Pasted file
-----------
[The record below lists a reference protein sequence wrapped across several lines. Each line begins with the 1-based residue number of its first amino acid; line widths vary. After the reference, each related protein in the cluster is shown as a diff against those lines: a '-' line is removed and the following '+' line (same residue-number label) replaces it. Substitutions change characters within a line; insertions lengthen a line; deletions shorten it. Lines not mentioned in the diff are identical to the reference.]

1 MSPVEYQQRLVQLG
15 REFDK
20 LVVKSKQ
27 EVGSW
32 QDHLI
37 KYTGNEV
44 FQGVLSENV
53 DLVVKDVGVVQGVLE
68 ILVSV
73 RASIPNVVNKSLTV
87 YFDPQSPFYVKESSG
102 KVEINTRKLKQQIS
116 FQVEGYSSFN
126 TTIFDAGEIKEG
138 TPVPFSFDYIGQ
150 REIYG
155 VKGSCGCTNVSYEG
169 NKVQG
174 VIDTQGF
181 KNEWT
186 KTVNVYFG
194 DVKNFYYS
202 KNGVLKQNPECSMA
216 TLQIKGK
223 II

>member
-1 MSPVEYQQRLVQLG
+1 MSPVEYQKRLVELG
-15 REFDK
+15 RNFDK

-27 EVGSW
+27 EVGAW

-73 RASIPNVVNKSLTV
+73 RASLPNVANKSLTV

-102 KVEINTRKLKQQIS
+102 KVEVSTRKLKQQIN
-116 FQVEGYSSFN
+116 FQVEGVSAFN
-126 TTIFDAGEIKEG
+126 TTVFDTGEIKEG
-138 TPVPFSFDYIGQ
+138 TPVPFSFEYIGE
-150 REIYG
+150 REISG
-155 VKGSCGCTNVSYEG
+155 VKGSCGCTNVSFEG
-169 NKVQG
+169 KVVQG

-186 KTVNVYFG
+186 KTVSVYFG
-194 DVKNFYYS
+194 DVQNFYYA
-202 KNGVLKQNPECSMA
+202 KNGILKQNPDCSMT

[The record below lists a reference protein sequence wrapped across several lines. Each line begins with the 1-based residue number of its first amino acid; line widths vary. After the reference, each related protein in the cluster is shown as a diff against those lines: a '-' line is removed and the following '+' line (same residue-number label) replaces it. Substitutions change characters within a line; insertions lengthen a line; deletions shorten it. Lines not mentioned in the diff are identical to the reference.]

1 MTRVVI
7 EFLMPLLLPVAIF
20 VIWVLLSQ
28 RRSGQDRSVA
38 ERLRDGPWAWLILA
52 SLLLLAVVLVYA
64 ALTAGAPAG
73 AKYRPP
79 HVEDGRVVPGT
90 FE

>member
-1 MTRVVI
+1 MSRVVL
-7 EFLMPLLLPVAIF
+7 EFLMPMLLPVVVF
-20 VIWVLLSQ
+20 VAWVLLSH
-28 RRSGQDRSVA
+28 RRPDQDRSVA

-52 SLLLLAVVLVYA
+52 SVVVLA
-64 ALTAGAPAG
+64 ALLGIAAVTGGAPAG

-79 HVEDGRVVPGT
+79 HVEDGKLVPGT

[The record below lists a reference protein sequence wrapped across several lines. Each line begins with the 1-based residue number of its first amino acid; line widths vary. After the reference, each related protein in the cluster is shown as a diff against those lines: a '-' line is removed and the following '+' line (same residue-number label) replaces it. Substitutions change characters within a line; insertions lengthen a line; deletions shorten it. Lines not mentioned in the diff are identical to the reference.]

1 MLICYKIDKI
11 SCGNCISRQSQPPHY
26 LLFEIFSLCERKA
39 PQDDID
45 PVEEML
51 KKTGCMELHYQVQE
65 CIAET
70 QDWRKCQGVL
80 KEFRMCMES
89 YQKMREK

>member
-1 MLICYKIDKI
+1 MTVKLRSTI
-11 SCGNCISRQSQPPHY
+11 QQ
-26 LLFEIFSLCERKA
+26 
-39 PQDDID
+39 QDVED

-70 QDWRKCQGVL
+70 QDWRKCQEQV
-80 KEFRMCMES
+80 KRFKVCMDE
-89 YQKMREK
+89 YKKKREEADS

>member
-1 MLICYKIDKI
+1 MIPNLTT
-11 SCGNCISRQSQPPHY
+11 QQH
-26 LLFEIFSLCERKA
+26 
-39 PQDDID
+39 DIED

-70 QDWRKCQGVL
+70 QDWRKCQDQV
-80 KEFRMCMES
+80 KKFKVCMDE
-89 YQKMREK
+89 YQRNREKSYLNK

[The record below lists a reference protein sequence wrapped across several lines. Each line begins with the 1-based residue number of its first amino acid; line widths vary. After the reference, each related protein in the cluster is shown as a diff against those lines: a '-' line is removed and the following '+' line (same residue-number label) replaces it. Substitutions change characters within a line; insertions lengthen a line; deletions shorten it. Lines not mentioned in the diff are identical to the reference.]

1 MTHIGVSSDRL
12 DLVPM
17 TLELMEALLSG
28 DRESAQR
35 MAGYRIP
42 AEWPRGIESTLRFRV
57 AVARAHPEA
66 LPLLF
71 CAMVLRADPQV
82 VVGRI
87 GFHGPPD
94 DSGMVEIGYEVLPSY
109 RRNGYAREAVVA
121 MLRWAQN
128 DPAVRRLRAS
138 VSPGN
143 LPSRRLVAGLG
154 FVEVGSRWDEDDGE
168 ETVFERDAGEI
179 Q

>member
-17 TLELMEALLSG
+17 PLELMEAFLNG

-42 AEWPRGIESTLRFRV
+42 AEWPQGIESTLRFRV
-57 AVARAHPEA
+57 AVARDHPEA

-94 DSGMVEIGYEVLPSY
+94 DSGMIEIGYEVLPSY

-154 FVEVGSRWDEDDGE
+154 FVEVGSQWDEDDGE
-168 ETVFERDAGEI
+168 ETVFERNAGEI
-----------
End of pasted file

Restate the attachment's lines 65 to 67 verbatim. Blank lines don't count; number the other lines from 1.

79 HVEDGRVVPGT
90 FE

>member